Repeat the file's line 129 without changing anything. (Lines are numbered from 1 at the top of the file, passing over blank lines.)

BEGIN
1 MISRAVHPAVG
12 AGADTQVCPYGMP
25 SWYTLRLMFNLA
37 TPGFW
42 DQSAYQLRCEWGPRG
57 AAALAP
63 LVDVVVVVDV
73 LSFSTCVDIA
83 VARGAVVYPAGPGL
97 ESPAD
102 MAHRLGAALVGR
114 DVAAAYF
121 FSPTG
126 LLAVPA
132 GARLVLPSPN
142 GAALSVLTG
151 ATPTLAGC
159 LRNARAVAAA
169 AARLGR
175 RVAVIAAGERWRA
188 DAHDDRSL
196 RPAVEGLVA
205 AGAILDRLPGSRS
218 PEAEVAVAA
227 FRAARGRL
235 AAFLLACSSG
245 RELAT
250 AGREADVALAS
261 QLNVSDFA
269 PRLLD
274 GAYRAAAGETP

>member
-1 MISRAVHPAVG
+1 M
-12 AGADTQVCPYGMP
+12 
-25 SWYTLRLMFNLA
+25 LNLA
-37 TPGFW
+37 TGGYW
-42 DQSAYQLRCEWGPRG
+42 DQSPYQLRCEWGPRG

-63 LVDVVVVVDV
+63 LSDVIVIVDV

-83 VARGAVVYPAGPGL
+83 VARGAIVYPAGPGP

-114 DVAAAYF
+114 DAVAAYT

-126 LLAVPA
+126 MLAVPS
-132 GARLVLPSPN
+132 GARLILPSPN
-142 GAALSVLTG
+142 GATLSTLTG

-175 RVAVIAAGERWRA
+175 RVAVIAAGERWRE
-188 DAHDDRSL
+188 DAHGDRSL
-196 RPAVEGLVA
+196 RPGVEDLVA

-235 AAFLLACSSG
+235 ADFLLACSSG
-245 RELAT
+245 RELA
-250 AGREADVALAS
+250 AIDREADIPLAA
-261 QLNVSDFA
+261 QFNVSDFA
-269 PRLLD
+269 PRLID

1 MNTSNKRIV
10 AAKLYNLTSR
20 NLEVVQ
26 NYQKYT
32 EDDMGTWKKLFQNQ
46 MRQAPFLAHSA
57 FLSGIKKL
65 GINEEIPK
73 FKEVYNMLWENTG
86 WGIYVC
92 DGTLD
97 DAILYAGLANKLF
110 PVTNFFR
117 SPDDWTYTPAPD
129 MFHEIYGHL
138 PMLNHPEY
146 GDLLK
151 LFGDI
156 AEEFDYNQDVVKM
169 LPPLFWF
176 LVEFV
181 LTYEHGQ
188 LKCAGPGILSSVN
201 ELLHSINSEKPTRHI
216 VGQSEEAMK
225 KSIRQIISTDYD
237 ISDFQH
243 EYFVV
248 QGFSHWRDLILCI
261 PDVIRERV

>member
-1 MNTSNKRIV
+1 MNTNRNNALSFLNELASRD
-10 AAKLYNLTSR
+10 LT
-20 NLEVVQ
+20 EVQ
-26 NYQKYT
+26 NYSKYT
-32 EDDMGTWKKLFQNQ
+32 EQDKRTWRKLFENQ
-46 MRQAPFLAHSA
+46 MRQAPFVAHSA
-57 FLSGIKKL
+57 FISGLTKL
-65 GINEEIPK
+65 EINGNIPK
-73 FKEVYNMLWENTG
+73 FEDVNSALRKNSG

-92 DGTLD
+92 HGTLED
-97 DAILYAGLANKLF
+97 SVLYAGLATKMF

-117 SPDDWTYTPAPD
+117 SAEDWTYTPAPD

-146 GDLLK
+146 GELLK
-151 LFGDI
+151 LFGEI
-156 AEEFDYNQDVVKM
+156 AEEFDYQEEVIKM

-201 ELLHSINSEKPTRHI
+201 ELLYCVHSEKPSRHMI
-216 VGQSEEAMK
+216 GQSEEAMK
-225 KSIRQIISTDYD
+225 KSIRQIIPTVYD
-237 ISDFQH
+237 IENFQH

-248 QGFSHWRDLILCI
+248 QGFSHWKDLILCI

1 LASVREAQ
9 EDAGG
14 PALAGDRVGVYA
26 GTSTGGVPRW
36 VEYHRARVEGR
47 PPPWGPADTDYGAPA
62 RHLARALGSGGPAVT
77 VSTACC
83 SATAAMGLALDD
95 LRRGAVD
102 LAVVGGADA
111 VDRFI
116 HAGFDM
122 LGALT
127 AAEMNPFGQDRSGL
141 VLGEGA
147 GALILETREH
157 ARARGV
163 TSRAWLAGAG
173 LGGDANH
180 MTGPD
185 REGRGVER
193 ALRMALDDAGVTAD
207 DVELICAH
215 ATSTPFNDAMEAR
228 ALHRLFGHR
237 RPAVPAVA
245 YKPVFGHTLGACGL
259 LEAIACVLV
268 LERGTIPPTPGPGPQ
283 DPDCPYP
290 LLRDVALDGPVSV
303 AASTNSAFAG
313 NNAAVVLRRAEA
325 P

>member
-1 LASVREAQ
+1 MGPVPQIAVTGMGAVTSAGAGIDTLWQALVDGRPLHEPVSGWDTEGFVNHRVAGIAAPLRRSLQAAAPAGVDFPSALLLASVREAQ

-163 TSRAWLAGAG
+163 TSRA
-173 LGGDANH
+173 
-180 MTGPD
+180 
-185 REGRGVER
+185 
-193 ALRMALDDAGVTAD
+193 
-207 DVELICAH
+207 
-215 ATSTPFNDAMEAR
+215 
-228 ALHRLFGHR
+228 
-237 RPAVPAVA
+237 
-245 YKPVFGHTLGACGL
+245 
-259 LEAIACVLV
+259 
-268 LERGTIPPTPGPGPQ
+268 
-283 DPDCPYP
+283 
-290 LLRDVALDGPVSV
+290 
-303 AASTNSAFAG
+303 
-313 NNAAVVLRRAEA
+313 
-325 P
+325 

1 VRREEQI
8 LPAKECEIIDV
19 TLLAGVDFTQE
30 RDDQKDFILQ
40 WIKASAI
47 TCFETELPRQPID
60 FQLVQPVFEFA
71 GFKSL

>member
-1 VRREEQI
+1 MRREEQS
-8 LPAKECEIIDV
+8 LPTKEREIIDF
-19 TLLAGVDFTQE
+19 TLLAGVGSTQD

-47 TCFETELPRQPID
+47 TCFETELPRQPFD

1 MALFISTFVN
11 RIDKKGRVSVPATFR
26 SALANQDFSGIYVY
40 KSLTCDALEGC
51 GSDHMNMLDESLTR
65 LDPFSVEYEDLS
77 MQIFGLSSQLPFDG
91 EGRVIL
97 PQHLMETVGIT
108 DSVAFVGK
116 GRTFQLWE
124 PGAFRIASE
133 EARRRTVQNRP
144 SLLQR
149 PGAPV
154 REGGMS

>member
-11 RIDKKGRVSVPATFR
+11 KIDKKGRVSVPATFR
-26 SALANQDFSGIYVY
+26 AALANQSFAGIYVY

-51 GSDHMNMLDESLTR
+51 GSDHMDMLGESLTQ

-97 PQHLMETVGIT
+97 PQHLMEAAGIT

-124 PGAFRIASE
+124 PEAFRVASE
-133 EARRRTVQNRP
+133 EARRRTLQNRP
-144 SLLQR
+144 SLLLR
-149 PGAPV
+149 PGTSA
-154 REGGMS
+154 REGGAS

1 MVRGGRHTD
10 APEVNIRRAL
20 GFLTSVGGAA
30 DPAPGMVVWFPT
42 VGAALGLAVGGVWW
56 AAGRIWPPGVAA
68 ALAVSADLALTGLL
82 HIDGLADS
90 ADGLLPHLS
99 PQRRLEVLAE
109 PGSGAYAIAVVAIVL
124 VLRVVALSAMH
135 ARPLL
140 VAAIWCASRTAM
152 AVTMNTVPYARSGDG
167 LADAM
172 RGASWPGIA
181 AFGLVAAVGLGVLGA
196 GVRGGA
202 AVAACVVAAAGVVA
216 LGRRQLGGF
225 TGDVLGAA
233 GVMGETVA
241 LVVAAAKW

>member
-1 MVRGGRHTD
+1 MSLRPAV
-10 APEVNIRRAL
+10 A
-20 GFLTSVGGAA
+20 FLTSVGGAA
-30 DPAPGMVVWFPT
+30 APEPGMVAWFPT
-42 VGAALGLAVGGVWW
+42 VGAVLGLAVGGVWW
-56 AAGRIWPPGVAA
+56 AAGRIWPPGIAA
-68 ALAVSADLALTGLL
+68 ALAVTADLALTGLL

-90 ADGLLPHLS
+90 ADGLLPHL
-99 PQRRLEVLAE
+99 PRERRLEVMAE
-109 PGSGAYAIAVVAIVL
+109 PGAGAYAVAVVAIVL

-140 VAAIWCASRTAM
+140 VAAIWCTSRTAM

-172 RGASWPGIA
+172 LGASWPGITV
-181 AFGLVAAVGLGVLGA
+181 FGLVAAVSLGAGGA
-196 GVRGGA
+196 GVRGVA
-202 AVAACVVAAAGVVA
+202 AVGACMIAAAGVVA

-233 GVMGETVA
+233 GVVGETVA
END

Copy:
+151 LFGEI